Dr Chekhov knew all about the symptoms of tuberculosis. He died of it, at 44, as did his brother before him. “I have everything in order except my health,” he told Olga Knipper just before their wedding. One of the cures that failed to fix Chekhov was large infusions of fermented mare’s milk. The autobiographical element in “The Black Monk” is strong. Chekhov wrote it in the summer of 1893 at his country estate at Melikhovo, which his disease later forced him to give up. That summer he took a very keen interest in gardening (like the obsessive Pesotsky in the story) spending hours minutely examining roots and fruits and vines. He also took time that summer to expand his knowledge of clinical approaches to mental illness, with the help of Russia’s leading psychiatrists of that era.
Chekhov transferred to his character Kovrin his symptoms, and his dream of the monk in black, and also his keen awareness of how life can present wrenching life choices.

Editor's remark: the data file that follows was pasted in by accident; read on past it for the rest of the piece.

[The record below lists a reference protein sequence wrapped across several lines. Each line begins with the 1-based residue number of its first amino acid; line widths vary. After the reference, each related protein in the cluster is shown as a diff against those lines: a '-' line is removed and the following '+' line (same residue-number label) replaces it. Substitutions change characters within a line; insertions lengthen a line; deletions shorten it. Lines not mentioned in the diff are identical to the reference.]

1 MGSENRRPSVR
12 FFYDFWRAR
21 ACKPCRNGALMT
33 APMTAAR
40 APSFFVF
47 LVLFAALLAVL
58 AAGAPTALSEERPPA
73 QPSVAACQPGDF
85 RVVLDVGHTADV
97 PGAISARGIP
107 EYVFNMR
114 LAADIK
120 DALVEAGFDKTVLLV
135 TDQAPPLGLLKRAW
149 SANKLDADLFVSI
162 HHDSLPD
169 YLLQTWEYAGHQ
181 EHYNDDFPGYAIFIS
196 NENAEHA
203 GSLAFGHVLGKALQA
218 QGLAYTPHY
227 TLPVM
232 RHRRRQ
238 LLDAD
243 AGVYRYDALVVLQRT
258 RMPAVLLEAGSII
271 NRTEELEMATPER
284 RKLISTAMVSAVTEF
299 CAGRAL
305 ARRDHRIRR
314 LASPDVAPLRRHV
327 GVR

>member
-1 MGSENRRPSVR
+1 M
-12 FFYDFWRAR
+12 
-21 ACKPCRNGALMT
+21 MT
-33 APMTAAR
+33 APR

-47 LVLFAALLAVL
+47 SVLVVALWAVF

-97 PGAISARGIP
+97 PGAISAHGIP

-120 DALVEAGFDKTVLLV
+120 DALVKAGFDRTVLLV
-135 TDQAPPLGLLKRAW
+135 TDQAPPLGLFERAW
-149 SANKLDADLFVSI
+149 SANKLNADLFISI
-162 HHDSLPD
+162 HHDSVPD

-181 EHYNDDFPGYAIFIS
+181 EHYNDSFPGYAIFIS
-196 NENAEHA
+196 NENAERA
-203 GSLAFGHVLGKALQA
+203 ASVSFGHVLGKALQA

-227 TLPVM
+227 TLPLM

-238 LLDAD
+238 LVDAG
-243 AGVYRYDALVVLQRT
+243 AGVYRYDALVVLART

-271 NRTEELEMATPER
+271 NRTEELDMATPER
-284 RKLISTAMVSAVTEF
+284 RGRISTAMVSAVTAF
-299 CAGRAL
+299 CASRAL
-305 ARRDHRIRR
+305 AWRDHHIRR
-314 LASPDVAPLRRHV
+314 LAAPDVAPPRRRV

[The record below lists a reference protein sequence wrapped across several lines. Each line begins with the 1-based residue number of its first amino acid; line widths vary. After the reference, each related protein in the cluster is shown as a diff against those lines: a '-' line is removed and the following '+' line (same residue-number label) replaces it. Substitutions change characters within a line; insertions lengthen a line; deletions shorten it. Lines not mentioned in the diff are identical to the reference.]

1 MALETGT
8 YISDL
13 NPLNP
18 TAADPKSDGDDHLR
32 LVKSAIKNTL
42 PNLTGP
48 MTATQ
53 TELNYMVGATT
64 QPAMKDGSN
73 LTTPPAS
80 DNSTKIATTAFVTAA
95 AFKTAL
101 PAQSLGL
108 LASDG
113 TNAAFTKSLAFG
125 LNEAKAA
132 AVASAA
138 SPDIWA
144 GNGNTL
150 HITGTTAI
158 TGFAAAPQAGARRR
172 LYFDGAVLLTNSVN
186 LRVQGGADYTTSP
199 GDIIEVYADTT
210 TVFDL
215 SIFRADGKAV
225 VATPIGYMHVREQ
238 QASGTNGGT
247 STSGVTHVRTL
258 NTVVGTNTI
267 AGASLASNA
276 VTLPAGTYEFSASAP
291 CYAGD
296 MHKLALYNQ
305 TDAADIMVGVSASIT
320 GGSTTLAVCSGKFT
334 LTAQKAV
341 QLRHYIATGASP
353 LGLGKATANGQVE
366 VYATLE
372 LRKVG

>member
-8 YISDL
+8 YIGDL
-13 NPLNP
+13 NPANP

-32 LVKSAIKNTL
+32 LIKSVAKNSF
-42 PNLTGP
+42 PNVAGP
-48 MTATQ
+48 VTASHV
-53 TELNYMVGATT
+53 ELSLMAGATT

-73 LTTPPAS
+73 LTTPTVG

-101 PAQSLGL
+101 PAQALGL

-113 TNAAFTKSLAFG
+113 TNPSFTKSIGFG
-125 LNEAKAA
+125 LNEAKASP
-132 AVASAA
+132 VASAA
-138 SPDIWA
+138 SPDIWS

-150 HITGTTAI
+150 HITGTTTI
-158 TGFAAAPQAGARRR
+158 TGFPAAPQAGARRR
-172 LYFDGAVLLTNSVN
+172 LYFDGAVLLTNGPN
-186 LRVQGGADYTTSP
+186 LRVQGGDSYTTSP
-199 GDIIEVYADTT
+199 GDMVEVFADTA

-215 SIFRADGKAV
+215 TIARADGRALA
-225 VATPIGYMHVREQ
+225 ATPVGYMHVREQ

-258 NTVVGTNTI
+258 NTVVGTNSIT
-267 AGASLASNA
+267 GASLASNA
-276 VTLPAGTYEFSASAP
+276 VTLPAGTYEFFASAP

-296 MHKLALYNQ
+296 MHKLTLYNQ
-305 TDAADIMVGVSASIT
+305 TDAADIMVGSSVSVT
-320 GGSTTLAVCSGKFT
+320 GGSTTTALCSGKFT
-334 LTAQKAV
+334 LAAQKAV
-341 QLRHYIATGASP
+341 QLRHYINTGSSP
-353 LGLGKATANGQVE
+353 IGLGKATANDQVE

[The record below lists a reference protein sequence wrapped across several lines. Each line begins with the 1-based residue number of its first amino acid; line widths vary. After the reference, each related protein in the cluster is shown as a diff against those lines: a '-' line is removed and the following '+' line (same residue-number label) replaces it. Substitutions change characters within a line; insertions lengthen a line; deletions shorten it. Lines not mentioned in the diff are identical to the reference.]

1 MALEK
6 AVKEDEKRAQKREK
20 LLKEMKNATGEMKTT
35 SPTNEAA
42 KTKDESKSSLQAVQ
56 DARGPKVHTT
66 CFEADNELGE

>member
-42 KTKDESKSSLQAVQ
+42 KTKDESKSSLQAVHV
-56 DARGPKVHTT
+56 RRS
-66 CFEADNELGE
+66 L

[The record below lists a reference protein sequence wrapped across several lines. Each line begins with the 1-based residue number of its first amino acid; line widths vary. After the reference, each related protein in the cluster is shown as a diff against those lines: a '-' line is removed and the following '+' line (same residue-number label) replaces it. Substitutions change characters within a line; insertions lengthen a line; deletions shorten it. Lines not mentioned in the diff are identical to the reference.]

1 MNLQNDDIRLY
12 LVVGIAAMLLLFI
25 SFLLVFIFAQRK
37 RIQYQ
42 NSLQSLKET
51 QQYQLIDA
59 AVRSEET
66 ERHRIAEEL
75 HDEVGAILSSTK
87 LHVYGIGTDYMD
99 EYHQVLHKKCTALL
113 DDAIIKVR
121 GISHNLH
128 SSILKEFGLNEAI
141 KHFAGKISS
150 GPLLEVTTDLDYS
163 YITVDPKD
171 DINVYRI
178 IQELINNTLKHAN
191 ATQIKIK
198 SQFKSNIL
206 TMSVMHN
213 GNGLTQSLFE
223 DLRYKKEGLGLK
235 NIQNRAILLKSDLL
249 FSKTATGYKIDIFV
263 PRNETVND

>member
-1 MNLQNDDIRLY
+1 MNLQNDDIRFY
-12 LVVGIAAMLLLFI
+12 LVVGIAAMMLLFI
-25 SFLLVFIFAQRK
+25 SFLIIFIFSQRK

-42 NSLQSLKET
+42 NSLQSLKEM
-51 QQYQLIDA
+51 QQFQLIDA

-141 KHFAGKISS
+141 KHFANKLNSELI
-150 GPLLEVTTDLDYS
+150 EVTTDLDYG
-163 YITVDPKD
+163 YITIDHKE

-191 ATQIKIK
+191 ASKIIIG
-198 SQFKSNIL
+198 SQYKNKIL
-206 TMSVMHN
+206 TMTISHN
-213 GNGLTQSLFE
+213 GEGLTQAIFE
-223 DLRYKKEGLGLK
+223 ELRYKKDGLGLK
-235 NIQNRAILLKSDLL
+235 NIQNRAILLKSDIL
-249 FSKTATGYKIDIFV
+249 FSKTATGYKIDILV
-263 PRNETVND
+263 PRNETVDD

Is it possible that Chekhov contemplated a different ending for “The Black Monk”? Might the act of imagination involved in that have helped the author as well as his character?
I am starting to imagine that alternative ending. Kovrin decides to defy the world and live the creative life the phantom promises. He sends his wife home to her father – who is as obsessive as Kovrin, but in a different way, with dirt under his fingernails from his experiments in horticulture and his orchard-tending. Kovrin writes and publishes all those books and gives those lectures that amaze Moscow. He trusts the black monk’s assurance that his genius is real, and great enough for him to do the all-but-impossible things.
How would the story have run then? The author would need to choose between forking paths, once again. Kovrin could die in a torrent of blood as he did before, seen by the world as either the very model of the romantic hero wracked by consumption – or as a vampire lord spewing up his night feasts – or as a madman whose scripts must be anathematized and burned. Or he could come through well in all ways, healed by living all of his creative assignment.
In any of these versions, I would want to see the author amend his title. The story should surely be called “The Monk in Black” (as in “men in black”) rather than “The Black Monk”.
Maybe someone in this moment is digging in an old cherry orchard, near Chekhov’s country estate, and is startled by the chink as his spade clips a buried trunk containing the manuscript of the other“Monk in Black” (the version that also got the title right).
Illustration to Chekhov’s “The Black Monk” by Yury Chistyakov